Conf42 DevOps 2024 - Online

GitHub as a Platform Engineering Platform

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Revolutionize and accelerate your deployment process effortlessly! Our GitHub Actions-powered solution ensures swift and foolproof code deployment in minutes. No IaC expertise needed!


  • We're here to explore the role of GitHub as a platform engineer platform. We'll take you from the traditional code DevOps world, through the collaborative DevOps environments to the forward looking platform engineering world.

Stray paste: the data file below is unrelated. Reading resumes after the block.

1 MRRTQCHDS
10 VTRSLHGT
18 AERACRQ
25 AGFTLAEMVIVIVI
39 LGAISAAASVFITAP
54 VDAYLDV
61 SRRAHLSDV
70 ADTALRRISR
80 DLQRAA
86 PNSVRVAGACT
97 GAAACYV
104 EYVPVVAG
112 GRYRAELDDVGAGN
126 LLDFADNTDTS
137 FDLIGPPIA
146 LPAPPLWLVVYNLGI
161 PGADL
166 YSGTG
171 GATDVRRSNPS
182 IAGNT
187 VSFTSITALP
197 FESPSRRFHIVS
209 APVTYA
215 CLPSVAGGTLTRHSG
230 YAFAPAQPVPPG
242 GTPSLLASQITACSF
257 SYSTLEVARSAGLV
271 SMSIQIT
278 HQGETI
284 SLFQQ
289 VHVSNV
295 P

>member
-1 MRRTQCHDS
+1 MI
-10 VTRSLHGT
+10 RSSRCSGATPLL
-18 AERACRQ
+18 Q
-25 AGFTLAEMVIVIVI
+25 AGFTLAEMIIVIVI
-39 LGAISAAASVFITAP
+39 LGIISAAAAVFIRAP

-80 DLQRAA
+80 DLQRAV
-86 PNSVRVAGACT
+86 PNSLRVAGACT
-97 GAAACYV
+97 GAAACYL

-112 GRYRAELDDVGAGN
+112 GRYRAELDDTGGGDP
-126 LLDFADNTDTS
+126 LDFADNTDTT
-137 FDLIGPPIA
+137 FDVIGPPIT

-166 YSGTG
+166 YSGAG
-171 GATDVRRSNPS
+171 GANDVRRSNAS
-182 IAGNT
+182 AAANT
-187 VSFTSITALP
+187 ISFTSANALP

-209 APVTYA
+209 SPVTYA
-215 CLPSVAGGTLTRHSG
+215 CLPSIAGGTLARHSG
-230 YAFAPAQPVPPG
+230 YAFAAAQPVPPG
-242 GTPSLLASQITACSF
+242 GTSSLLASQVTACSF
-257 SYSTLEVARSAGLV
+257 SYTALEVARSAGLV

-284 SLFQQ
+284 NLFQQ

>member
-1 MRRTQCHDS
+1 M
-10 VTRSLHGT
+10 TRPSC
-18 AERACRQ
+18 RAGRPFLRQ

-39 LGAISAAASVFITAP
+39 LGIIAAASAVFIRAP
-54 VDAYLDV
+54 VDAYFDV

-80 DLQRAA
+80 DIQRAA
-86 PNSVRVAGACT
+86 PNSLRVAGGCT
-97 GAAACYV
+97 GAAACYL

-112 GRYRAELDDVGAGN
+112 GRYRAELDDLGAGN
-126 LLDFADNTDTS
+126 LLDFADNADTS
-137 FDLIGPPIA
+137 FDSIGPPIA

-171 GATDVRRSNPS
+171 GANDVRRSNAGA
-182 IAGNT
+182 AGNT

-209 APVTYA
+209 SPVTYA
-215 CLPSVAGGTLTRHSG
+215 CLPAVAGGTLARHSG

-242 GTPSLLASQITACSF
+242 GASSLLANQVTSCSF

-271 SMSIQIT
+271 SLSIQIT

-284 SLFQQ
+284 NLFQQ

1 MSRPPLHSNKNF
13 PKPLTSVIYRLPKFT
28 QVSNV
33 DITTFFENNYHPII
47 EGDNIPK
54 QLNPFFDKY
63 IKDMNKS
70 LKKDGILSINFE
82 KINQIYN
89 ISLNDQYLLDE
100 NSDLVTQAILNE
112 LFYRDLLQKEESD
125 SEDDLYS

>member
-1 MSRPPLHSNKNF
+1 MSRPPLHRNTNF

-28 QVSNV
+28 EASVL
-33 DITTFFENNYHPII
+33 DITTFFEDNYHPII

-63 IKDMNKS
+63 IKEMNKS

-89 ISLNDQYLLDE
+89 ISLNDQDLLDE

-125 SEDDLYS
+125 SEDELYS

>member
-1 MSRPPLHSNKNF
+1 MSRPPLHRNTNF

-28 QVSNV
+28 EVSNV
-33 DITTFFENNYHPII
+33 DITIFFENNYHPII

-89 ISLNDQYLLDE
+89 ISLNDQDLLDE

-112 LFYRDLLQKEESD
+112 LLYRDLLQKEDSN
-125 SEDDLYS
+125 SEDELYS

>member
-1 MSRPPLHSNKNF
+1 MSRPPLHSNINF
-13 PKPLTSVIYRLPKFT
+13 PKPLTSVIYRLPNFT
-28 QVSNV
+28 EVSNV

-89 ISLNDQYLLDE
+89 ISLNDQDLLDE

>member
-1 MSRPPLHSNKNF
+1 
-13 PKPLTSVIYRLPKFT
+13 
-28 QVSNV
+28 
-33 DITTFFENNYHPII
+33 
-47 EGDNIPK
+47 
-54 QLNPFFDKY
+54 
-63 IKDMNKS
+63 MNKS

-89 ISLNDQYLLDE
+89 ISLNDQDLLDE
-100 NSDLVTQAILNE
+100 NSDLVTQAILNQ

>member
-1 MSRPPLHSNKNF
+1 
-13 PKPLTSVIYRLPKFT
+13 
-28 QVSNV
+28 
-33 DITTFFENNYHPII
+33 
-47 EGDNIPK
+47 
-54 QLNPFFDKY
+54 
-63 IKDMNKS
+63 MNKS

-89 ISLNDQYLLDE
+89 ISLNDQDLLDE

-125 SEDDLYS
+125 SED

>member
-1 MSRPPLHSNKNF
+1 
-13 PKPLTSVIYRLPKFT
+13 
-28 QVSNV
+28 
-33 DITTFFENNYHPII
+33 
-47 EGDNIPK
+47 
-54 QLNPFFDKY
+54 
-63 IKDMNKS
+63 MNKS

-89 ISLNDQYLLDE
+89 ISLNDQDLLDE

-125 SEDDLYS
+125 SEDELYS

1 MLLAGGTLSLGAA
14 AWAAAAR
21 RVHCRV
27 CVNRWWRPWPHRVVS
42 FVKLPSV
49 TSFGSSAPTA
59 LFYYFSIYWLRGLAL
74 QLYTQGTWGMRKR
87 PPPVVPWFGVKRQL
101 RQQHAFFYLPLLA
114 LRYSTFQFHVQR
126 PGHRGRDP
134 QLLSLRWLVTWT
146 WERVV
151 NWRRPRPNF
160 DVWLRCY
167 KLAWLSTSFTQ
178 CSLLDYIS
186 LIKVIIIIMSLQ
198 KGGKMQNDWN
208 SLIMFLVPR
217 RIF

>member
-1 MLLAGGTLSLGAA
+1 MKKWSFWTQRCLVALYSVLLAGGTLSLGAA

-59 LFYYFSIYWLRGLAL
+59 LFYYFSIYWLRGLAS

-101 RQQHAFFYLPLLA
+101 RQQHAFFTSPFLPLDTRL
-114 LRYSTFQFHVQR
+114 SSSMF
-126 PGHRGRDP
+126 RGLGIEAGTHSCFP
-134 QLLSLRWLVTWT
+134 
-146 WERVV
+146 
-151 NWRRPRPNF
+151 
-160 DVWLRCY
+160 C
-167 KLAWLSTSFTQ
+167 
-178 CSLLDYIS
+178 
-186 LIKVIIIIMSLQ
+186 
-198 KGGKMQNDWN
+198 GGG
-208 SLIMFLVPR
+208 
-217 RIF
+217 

• In order to produce what we needed in less time, we created a common code for all of our actions. This allows any user from a dev to a DevOps to assist admin to freely deploy and automate the resources with little to no interventions in just minutes instead of days.


This transcript was autogenerated. To make changes, submit a PR.